Handgun Esthetics

Experts | Shooting Iron |

Why are so many of today’s handguns ugly? Do handgun manufacturers test design applicants for a sense of esthetics and then not hire any who have it? Used to be at movies I would annoy Yvonne endlessly by identifying whatever model of handgun someone on screen was using. Such as, “That guy’s got an S&W Model 19 with 2½” barrel, or that Japanese officer has a German P38 instead of the Nambu he should be packing.” Now if someone asked me what handgun anyone on screen was holding I’d have to say, “Don’t know but it was big, square-shaped and black.

I blame a lot of this on Europeans. They hardly ever had a lick of sense about what a handgun should look like, especially the British. Europeans had one bright spot among handguns. It was what we know as the Luger, although there never was a Luger factory as such. Someone might ask, “But what about the Browning Hi-Power made in Belgium? They’re decent looking handguns.” My point exactly; they were designed by American John M. Browning.

When I was going to movies as a kid, if the bad guy was a European he usually pulled out a Luger before falling to an American good guy shooting a S&W Military & Police .38 or Colt Model 1903 or 1908 Pocket Pistol. Going back even farther to black and white movies on late shows, European or Asian bad guys sometimes would pull out Broomhandle Mausers. They were ugly too, but at least you wouldn’t mistake one for any other handgun.

Some Flash?

In fact, fancy after-market grips were probably the most common way professional gun-toters of a past era personalized their handguns. Used to be I always took note of what cops were carrying in their holsters, whether they were giving me a traffic ticket or just sitting at a donut shop. Those wearing stock, as-issued handguns, I would have bet couldn’t hit a bull in the butt at a dozen paces. When I saw a cop’s handgun with fancy grips, my estimation of their ability grew a notch or two. If the handgun was engraved or had some sort of fancier finish then I figured he must be a “pistolero.” I might have been wrong but those were my initial impressions. I’d like to know what our Editorship, Roy, packed in his 20-year career. Might be interesting, eh? (Check out the Insider in this issue! -Roy)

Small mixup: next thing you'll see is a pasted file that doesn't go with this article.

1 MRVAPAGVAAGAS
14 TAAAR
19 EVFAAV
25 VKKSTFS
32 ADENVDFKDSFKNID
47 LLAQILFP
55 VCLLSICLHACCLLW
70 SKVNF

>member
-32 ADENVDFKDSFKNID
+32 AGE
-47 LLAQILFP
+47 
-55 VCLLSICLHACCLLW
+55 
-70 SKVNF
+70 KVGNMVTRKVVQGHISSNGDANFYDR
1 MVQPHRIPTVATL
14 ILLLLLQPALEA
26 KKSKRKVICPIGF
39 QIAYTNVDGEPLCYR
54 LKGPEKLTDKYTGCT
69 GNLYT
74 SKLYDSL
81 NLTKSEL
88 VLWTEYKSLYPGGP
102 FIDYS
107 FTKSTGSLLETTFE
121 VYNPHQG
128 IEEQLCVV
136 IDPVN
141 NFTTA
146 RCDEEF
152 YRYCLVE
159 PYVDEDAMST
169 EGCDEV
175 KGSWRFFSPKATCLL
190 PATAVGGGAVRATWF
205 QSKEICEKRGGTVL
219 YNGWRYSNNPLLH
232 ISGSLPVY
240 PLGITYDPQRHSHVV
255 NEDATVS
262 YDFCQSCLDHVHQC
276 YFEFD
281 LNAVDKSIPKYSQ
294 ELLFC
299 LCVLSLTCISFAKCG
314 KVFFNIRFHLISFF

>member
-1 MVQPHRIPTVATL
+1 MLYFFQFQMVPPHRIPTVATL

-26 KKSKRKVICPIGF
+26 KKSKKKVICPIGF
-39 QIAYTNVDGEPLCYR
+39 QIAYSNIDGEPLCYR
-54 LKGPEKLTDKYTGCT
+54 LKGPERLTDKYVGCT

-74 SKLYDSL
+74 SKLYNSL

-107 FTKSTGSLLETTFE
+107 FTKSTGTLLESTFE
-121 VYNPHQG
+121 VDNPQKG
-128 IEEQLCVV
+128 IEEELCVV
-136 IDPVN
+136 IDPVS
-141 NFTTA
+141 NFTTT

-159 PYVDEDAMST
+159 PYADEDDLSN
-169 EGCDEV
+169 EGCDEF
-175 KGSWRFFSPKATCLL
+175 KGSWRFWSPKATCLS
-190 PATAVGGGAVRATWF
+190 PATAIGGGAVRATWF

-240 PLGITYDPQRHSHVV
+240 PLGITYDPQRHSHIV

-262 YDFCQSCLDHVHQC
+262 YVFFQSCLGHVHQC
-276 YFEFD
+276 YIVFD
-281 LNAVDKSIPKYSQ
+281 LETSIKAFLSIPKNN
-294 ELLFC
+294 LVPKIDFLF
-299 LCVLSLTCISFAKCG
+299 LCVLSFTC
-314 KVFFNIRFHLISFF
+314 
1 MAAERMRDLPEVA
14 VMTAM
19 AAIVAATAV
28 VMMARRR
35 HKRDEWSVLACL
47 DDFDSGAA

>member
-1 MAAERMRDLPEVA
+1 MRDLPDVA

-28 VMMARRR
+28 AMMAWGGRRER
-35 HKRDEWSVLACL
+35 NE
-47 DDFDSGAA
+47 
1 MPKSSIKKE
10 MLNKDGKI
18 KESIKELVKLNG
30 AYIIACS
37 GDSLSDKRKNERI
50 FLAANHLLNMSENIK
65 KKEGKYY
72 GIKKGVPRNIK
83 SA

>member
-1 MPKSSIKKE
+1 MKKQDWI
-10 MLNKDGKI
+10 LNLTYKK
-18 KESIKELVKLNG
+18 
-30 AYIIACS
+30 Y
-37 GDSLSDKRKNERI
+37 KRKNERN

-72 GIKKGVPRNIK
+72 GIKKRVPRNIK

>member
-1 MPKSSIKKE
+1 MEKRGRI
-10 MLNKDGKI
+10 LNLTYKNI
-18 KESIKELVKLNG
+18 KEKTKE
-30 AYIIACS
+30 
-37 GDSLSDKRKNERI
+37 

Nowadays, all cops have big, square, black pistols. No fancy finishes, no custom grips, no pride of possession. Nothing to indicate which of them might even be a good shot. Well, some carry 1911s nowdays and I’ll bet some of those are gussied-up a bit. Usually a cop with a 1911 in his holster is a gunnie. As far as handgun esthetics goes, I’m glad I grew up in a bygone era.
By Mike “Duke” Venturino

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